3. The learned Additional Judicial Commissioner held that on the day of the incident, Baran Kahar was in possession of the land in which rioting took place and that the accused who were convicted had formed themselves into an unlawful assembly and had committed rioting and that the common object of the unlawful assembly was to commit an assault and that the members of the unlawful assembly, because they were armed with diverse weapons 'must have known that grievous hurt was likely to be caused' in prosecution of the common object. He accordingly held accused Nos. 2 to 8 and 14 guilty of offences under Section 326 read with Section 149 of the Indian Penal Code for the act of the 1st accused in causing gun shot injuries resulting in the death of Baran Kahar and his son Nanhu Kahar. The 1st accused Shambhu Nath Singh was convicted for the offence under Section 302 of the Indian Penal Code. For some reason which it is not easy to appreciate, the learned Judge convicted the 1st accused also of an offence under Section 302 read with Section 149 of the Indian Penal Code.

4. It is the settled practice of this court that unless the trial is vitiated by an illegality or irregularity of procedure or the trial is held in a manner violative of the principles of natural justice resulting in an unfair trial, or unless the trial has resulted in gross miscarriage of justice, this court in a criminal appeal does not normally enter upon a review of the evidence on which the conclusion of the courts below is founded. The court of first instance found that on the day of the incident the land in dispute was in the possession of Baran Kahar and the accused who were convicted formed themselves into an unlawful assembly with a view to forcibly dispossess Baran Kahar and to commit assault. These are conclusions on questions of fact based upon appreciation of evidence and it is not suggested that the trial was vitiated by any illegality or irregularity of procedure or that the principles of natural justice were violated nor is it suggested that for other reasons, the trial has resulted in gross miscarriage of justice. These conclusions of the court of first instance which are affirmed by the High Court are therefore accepted by us.

5. The question which then falls to be determined is whether the conviction of accused Nos. 2 to 8 and 14 for the offence under Section 326 read with Section 149 of the Indian Penal Code may be sustained when no offender is found guilty of the substantive offence under Section 326 of the Indian Penal Code. Counsel for the appellants submits that these accused were acquitted of the offence under Section V read with Section 149 of the Indian Penal Code and in the absence of evidence to prove that grievous hurt was in prosecution of the proved common object caused by a member of the assembly their conviction for the offence under Section 326 read with Section 149 is in law unwarranted. The 1st accused Shambhu Nath Singh has been convicted of the offence under Section 302 read with Section 149 of the Indian Penal Code and the other accused have been convicted of the offence under Section 326 read with Section 149 of the Indian Penal Code. Counsel for the appellants contends that in the absence of evidence to show that grievous hurt was caused by one of the accused in prosecution of the common object, the court was incompetent to record a conviction for the offence under Section 326 read with Section 149 of the Indian Penal Code.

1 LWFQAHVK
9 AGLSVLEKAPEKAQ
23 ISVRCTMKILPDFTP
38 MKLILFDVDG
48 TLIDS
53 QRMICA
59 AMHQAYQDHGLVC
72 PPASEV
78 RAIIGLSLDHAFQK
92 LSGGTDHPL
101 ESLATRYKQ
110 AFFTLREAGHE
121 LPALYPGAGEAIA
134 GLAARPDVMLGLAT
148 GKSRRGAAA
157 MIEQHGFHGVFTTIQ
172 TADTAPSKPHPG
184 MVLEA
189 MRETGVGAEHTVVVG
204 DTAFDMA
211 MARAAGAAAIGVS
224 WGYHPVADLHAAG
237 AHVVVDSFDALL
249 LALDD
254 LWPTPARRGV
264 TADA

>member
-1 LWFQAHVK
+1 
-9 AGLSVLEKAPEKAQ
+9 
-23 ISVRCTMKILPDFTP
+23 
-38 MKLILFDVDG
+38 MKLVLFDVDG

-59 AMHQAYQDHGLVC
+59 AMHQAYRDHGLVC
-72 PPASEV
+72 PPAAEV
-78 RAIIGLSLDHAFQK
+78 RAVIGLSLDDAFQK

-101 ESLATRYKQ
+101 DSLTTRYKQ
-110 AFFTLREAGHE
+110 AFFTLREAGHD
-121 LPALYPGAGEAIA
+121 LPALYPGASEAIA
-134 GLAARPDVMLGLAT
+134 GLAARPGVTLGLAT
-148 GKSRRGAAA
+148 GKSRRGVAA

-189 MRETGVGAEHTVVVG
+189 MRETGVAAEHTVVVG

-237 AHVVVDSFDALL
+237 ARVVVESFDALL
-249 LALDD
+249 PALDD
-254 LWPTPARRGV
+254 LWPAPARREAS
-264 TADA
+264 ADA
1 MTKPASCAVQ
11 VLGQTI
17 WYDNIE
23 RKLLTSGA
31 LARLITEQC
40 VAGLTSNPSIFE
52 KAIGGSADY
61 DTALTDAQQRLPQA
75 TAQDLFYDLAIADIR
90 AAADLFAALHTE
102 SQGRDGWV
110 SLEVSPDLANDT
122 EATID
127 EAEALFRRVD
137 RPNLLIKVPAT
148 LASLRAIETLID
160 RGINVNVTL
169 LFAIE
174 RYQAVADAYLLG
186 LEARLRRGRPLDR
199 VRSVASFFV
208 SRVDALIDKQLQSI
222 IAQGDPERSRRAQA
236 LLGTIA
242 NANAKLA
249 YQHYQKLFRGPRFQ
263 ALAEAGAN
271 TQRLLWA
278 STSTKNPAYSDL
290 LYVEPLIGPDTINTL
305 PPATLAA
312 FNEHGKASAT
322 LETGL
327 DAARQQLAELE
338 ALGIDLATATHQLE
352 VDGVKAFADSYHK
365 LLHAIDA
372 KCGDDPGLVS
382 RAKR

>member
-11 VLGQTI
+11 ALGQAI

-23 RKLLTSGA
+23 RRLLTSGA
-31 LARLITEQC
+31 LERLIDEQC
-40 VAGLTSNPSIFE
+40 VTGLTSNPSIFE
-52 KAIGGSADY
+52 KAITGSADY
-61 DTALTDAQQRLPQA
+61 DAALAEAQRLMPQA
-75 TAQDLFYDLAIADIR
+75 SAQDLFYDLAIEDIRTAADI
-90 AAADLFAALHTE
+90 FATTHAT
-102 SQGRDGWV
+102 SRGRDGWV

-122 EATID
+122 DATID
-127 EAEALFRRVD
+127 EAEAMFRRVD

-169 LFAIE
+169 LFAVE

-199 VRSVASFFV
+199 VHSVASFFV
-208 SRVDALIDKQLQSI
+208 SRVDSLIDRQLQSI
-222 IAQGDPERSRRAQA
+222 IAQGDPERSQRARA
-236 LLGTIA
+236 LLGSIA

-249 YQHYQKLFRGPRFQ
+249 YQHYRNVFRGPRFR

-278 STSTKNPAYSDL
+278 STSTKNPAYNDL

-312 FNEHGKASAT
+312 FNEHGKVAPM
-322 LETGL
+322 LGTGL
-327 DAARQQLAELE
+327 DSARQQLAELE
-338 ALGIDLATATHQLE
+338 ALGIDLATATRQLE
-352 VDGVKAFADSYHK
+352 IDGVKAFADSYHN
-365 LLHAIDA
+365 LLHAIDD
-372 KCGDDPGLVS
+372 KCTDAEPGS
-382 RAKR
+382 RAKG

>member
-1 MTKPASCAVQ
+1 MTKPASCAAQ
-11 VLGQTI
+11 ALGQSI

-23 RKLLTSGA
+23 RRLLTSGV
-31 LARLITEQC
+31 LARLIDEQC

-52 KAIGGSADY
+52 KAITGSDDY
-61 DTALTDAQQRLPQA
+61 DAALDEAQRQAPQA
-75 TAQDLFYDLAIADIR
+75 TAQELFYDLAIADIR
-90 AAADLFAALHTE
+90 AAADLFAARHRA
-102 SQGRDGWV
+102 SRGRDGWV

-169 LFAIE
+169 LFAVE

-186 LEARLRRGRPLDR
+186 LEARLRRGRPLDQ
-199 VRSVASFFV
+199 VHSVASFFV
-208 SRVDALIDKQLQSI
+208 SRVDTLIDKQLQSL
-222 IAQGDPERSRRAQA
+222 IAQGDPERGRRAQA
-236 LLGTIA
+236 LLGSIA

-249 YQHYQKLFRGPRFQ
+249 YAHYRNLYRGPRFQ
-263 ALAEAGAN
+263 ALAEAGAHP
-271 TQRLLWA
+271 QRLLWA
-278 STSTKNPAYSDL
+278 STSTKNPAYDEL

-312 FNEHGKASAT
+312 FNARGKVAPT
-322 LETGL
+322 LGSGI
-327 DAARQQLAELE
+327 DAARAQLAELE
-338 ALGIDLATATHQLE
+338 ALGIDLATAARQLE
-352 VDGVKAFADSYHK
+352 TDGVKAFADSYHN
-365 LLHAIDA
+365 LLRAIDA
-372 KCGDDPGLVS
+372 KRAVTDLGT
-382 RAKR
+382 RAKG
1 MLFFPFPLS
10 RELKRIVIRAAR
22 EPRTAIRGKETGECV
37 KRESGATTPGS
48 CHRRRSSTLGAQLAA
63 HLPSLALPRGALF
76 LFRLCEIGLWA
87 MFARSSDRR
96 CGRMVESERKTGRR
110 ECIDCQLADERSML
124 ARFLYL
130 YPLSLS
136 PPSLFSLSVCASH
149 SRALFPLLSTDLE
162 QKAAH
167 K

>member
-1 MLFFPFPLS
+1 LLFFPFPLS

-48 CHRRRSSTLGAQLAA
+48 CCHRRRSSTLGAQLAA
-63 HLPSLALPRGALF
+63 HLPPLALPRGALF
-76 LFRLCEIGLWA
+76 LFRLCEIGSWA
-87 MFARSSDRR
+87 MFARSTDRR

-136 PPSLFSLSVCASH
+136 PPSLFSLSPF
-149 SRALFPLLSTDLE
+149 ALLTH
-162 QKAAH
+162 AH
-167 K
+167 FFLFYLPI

6. Section 149 of the Indian Penal Code is declaratory of the vicarious liability of the members of an unlawful assembly for acts done in prosecution of the common object of that assembly or for such offences as the members of the unlawful assembly knew to be likely to be committed in prosecution of that object. If an unlawful assembly is formed with the common object of committing an offence, and if that offence is committed in prosecution of the object by any member of the unlawful assembly, all the members of the assembly will be vicariously liable for that offence even if one or more, but not all committed the offence. Again, if an offence is committed by a member of an unlawful assembly and that offence is one which the members of the unlawful assembly knew to be likely to be committed in prosecution of the common object, every member who had that knowledge will be guilty of the offence so committed. But 'members of an unlawful assembly may have a community of object upto a certain point, beyond which they may differ in their objects, and the knowledge possessed by each member of what is likely to be committed in prosecution of their common object may vary not only according to the information at his command, but also according to the extent to which he shares the community of object and as a consequence of this the effect of Section 149 of the Indian Penal Code may be different on different members of the same unlawful assembly.' Jahiruddin v. Queen Empress, ILR 22 Cal 306.

7. Therefore a conviction for an offence under Section 326 read with Section 149 of the Indian Penal Code may be recorded against the members of an unlawful assembly, even if it be established that an offence of murder was committed by a member of that assembly. The offence under Section 326 of the Indian Penal Code is in its relation to the offence of murder a minor offence and the language used in Section 149 of the Indian Penal Code does not prevent the court from convicting for that minor offence merely because an aggravated offence is committed. Counsel for the accused however sought to place reliance upon certain authorities in support of his contention. We may briefly deal with those authorities.